JOHN BONANNI, Author of the JUST OFF, STAGE RIGHT
1.Tell us a bit about yourself – something that we will not find in the official author’s bio?
I love being the old guy in the group. I am comfortable being a benevolent father figure. That is a difficult task, given the male-dominated misogynist culture we cultivated in the past. But we are not all angry patriarchs as we are not all raging feminists. We are all people with an opinion developed from our own disappointments and successes.
As a writer, I have learned to listen carefully. I have discovered that much of what people say is not always true. They are either protecting, designing, or hiding information. So, when I am having a conversation, I ask questions that inadvertently reveal who they are without them realizing it. That is a bit dishonest, I admit, but it helps me get to know their true selves. Being the old guy in the room also gives me license to ask, since I, too, am profiled as being insignificant. That can be an advantage because people will be freer to reveal information to me. I do not impress anymore so I tell the truth about myself. It is quite a productive arrangement.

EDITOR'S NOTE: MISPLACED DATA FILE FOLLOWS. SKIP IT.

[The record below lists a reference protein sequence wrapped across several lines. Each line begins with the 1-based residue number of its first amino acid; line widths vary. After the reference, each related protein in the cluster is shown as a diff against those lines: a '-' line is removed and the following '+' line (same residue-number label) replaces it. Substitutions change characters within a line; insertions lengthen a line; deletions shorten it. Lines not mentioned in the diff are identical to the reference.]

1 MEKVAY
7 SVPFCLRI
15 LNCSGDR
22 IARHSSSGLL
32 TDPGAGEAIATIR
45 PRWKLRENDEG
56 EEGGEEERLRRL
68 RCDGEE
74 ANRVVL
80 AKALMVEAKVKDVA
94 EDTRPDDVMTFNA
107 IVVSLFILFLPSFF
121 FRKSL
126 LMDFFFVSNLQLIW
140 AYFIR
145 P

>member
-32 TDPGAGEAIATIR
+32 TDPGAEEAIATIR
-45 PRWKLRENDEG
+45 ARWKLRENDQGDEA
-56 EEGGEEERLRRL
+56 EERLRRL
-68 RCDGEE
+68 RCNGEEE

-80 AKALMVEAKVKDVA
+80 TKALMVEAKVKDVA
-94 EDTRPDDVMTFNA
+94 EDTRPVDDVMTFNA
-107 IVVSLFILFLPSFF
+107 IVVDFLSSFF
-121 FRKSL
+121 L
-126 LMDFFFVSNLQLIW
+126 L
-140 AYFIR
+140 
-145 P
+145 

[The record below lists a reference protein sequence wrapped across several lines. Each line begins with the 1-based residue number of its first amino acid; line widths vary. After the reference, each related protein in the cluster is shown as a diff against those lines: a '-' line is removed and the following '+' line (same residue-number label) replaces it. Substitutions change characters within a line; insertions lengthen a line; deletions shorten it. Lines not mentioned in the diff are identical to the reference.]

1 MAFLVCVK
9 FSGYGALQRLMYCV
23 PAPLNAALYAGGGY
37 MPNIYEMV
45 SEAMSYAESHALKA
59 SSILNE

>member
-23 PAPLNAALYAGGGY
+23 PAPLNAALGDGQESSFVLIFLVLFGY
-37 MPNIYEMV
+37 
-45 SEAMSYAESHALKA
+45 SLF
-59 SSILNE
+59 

2. Do you remember what was your first story (article, essay, or poem) about and when did you write it?
I remember writing in grammar school and being influenced by television. Growing up in the late 1950’s brought science, nuclear annihilation, outer space, and consumerism into the national consciousness, making up our American identity. We learned to be invincible defenders of the Superman code: “Truth, Justice, and the American Way.” At school, we were trained to crawl and hide under our school desks if we heard a siren go off at the local fire station. Dealing with that mind set in one’s formative years, I wondered how I could minimize the threatening nature of the unknown and avoid the big bomb lurking in the back of my mind.
That’s when I remember seeing an ad for the “Famous Writers School” where for $5.00, they promised to review one’s work. I was 10 years old and submitted a story of an invasion of benevolent creatures from outer space who would blast Mallowmars from their ray-guns as a friendly gesture. One of the “Famous Writers” included Rod Serling, the creator of “The Twilight Zone.” The sci-fi show was far and above my favorite TV program, because, as I realized later, the stories were morality plays set in uniquely imaginary environments. Those stories, as inventive and fantasy-filled entertainment, always provided hope for humanity to do the right thing.
3. What is the title of your latest book and what inspired it?